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Federal Transit Security Inspections: A Once-Every-Three Years Affair

The Transportation Security Administration (TSA) is
linked most closely in the popular consciousness with aviation security,
but its mandate also extends to protecting rail and transit systems -- a
job that needs to get more attention from the agency, according to
senior senators from both parties.

0329_US_Subway_Security_full_380.jpgSecurity on
New York City's subway, above, was boosted last month after transit
bombings in Moscow. (Photo: AP)

At a Thursday hearing of the Senate Commerce Committee, which has
jurisdiction over the TSA, Sen. Frank Lautenberg (D-NJ) noted that the
agency has yet to finish a rail security risk assessment and strategy
outline that Congress ordered up by 2008 at the latest.

"Get going" on strengthening TSA's surface transport security work,
Lautenberg told David Heyman, assistant secretary for
policy at the Department of Homeland Security (DHS). "This is an
outrage that it's taken so long.
This is like the traffic cop standing on the sidewalk and watching the
traffic go by [not thinking] about when he ought to interrupt the flow
keep the cars from crashing into one another."

The commerce panel's senior Republican, Sen. Kay Bailey Hutchison (TX),
also raised pointed questions about TSA's policy of conducting
inspections at the top 50 U.S. transit networks once every three years.

"Does that seem like enough supervision," Hutchison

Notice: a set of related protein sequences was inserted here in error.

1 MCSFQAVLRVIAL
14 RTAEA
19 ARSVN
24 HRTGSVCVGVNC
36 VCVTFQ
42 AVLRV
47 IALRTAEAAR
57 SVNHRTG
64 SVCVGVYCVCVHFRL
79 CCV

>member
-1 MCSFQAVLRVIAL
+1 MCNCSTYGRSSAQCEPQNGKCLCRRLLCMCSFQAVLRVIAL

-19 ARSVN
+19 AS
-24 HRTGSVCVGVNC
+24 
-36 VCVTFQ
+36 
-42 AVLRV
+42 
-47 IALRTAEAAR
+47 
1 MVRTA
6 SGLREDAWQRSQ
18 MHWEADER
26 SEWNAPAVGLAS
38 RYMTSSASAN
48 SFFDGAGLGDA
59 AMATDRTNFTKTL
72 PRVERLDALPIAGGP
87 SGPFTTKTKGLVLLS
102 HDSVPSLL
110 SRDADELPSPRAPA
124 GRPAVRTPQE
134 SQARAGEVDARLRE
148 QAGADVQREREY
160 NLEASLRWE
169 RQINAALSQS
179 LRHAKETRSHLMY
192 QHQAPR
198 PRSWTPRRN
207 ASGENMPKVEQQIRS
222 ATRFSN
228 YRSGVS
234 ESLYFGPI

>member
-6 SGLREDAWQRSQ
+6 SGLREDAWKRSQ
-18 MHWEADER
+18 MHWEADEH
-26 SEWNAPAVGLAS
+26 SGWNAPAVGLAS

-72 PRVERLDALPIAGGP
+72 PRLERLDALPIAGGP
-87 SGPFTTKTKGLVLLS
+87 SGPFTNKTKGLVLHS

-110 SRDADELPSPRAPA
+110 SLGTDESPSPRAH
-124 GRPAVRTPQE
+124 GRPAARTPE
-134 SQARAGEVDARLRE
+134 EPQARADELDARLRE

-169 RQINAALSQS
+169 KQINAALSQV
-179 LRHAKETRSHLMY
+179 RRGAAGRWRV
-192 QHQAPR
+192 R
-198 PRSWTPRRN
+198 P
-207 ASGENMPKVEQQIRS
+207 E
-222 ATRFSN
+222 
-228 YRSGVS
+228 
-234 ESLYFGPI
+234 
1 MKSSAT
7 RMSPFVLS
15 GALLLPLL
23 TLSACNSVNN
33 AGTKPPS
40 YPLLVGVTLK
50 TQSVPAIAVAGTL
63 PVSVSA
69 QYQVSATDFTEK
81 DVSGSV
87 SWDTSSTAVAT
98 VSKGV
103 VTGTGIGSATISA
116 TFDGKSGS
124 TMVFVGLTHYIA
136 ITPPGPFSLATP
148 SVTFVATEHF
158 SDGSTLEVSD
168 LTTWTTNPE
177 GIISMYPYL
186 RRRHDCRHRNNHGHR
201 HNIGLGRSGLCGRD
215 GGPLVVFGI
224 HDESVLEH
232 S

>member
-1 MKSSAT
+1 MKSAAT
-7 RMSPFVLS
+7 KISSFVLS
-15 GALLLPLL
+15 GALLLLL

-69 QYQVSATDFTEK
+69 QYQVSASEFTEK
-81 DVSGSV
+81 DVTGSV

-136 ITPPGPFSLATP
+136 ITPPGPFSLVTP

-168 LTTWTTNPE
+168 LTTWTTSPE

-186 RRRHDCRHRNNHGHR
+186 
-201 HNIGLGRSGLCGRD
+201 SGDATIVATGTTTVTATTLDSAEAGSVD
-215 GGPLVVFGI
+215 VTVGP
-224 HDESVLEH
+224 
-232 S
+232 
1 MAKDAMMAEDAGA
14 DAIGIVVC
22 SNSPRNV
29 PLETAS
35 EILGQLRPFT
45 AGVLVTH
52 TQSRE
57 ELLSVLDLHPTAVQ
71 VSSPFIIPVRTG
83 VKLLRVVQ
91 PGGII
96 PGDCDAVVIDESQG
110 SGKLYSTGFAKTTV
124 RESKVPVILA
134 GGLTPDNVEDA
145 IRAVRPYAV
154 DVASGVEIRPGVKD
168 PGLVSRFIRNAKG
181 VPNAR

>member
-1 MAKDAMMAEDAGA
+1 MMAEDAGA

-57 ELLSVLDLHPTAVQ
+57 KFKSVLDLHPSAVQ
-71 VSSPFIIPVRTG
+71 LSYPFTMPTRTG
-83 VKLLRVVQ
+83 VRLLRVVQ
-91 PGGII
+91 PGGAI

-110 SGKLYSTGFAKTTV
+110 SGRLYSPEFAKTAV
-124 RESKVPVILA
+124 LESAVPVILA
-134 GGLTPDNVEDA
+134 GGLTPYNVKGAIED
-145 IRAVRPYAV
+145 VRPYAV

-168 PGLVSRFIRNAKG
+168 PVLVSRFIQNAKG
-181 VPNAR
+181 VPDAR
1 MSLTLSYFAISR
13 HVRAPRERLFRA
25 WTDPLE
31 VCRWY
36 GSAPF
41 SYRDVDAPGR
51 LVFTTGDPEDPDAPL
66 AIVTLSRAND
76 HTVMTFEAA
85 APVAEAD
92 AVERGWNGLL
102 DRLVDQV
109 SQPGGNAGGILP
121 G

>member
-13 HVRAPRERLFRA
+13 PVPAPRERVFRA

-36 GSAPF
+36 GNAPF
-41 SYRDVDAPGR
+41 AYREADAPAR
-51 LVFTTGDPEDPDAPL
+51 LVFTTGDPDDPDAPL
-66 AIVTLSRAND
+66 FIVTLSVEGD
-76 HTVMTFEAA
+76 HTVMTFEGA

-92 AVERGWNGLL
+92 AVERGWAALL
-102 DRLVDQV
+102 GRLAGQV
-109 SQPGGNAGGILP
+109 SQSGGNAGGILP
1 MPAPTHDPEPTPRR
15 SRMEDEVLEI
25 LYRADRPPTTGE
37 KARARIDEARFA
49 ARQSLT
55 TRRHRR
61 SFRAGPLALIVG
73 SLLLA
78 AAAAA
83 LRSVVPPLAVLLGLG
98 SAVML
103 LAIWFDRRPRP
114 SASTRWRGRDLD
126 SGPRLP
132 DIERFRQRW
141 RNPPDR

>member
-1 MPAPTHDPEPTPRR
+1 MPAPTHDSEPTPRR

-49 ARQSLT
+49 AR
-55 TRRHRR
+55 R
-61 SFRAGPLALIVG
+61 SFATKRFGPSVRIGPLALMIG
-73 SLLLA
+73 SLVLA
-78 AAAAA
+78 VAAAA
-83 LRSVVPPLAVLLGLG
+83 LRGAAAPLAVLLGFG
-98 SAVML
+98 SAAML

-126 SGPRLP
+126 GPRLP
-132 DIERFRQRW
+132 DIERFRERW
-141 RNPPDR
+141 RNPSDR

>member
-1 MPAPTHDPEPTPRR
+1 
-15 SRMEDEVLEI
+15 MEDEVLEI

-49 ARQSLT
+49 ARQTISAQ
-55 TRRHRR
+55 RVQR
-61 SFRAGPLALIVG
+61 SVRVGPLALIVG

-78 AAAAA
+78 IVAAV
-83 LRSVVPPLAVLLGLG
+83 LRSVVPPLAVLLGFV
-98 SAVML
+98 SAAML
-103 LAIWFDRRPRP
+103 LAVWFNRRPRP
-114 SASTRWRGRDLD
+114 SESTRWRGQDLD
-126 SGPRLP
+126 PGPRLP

asked, "if the transit
agencies know that once an inspection is done, they won't be
inspected for three years?"

Heyman described the inspection schedule as "in sync with
the granting cycle" that TSA uses for rail security funding. "There are
about 5,000 transit
sites across the country, and given the limited [number of] inspectors,
that's the
tempo of operations I think that can be sustained at this
point," he told Hutchison.

The DHS is the parent agency of TSA, which has lacked a permanent
leader since the White House's second nominee for the post in two months
withdrew his
from consideration amid media scrutiny.

The nonpartisan
Government Accountability Office (GAO) released a new audit of TSA in
advance of the hearing that focused on its unfinished business in
gauging security vulnerabilities on local rail and roads. Stephen Lord,
the GAO's homeland security director, told the commerce panel that the
locally-managed nature of many transit systems heightens the importance
of the agency's collaboration with state and local governments, as well
as private-sector operators, all the more important.

"TSA needs to do a better job of interacting
with ... transit stakeholders," Lord said. "There's a lot of expertise
there that we're not certain TSA has actually taken advantage of."

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